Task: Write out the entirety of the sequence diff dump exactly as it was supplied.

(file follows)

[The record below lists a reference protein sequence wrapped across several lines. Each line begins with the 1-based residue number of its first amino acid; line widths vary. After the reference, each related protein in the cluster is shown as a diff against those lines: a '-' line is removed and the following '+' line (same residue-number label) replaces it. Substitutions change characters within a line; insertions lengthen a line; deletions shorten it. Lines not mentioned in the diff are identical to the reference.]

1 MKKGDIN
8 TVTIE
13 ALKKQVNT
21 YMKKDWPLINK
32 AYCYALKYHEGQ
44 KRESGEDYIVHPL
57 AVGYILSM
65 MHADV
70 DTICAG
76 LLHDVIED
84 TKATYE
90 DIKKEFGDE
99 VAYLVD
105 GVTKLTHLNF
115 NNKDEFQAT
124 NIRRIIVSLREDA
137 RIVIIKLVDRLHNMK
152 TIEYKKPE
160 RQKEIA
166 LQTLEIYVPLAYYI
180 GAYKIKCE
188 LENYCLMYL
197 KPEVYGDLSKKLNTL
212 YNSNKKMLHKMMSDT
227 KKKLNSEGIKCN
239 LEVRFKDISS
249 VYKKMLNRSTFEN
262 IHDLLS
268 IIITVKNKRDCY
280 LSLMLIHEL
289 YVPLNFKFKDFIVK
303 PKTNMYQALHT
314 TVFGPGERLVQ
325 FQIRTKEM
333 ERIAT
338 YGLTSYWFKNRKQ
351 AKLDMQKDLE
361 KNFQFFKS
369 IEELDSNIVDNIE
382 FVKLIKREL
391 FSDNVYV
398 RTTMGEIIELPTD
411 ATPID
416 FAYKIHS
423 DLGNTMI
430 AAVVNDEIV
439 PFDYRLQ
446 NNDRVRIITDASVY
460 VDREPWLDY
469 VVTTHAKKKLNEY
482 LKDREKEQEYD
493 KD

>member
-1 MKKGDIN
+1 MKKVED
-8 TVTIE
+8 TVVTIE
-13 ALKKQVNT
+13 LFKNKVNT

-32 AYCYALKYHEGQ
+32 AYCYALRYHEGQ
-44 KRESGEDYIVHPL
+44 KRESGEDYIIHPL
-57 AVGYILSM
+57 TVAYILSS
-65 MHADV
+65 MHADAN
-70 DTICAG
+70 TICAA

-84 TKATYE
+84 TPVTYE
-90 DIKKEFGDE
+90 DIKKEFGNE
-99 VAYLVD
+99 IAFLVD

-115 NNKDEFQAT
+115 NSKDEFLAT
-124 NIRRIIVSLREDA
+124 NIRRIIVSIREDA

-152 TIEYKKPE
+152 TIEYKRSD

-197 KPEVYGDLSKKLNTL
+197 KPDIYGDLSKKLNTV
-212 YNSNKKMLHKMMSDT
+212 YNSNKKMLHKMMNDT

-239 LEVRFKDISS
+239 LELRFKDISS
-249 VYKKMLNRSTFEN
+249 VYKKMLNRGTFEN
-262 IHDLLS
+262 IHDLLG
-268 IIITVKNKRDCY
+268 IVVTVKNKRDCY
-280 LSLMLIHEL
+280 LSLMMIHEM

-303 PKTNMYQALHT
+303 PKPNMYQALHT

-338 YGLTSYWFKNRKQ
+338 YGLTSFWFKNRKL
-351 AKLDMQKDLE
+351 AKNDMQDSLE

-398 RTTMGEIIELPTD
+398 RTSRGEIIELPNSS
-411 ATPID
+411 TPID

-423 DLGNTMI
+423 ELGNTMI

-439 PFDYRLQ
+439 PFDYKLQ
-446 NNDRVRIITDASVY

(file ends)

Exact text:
[The record below lists a reference protein sequence wrapped across several lines. Each line begins with the 1-based residue number of its first amino acid; line widths vary. After the reference, each related protein in the cluster is shown as a diff against those lines: a '-' line is removed and the following '+' line (same residue-number label) replaces it. Substitutions change characters within a line; insertions lengthen a line; deletions shorten it. Lines not mentioned in the diff are identical to the reference.]

1 MKKGDIN
8 TVTIE
13 ALKKQVNT
21 YMKKDWPLINK
32 AYCYALKYHEGQ
44 KRESGEDYIVHPL
57 AVGYILSM
65 MHADV
70 DTICAG
76 LLHDVIED
84 TKATYE
90 DIKKEFGDE
99 VAYLVD
105 GVTKLTHLNF
115 NNKDEFQAT
124 NIRRIIVSLREDA
137 RIVIIKLVDRLHNMK
152 TIEYKKPE
160 RQKEIA
166 LQTLEIYVPLAYYI
180 GAYKIKCE
188 LENYCLMYL
197 KPEVYGDLSKKLNTL
212 YNSNKKMLHKMMSDT
227 KKKLNSEGIKCN
239 LEVRFKDISS
249 VYKKMLNRSTFEN
262 IHDLLS
268 IIITVKNKRDCY
280 LSLMLIHEL
289 YVPLNFKFKDFIVK
303 PKTNMYQALHT
314 TVFGPGERLVQ
325 FQIRTKEM
333 ERIAT
338 YGLTSYWFKNRKQ
351 AKLDMQKDLE
361 KNFQFFKS
369 IEELDSNIVDNIE
382 FVKLIKREL
391 FSDNVYV
398 RTTMGEIIELPTD
411 ATPID
416 FAYKIHS
423 DLGNTMI
430 AAVVNDEIV
439 PFDYRLQ
446 NNDRVRIITDASVY
460 VDREPWLDY
469 VVTTHAKKKLNEY
482 LKDREKEQEYD
493 KD

>member
-1 MKKGDIN
+1 MKKVED
-8 TVTIE
+8 TVVTIE
-13 ALKKQVNT
+13 LFKNKVNT

-32 AYCYALKYHEGQ
+32 AYCYALRYHEGQ
-44 KRESGEDYIVHPL
+44 KRESGEDYIIHPL
-57 AVGYILSM
+57 TVAYILSS
-65 MHADV
+65 MHADAN
-70 DTICAG
+70 TICAA

-84 TKATYE
+84 TPVTYE
-90 DIKKEFGDE
+90 DIKKEFGNE
-99 VAYLVD
+99 IAFLVD

-115 NNKDEFQAT
+115 NSKDEFLAT
-124 NIRRIIVSLREDA
+124 NIRRIIVSIREDA

-152 TIEYKKPE
+152 TIEYKRSD

-197 KPEVYGDLSKKLNTL
+197 KPDIYGDLSKKLNTV
-212 YNSNKKMLHKMMSDT
+212 YNSNKKMLHKMMNDT

-239 LEVRFKDISS
+239 LELRFKDISS
-249 VYKKMLNRSTFEN
+249 VYKKMLNRGTFEN
-262 IHDLLS
+262 IHDLLG
-268 IIITVKNKRDCY
+268 IVVTVKNKRDCY
-280 LSLMLIHEL
+280 LSLMMIHEM

-303 PKTNMYQALHT
+303 PKPNMYQALHT

-338 YGLTSYWFKNRKQ
+338 YGLTSFWFKNRKL
-351 AKLDMQKDLE
+351 AKNDMQDSLE

-398 RTTMGEIIELPTD
+398 RTSRGEIIELPNSS
-411 ATPID
+411 TPID

-423 DLGNTMI
+423 ELGNTMI

-439 PFDYRLQ
+439 PFDYKLQ
-446 NNDRVRIITDASVY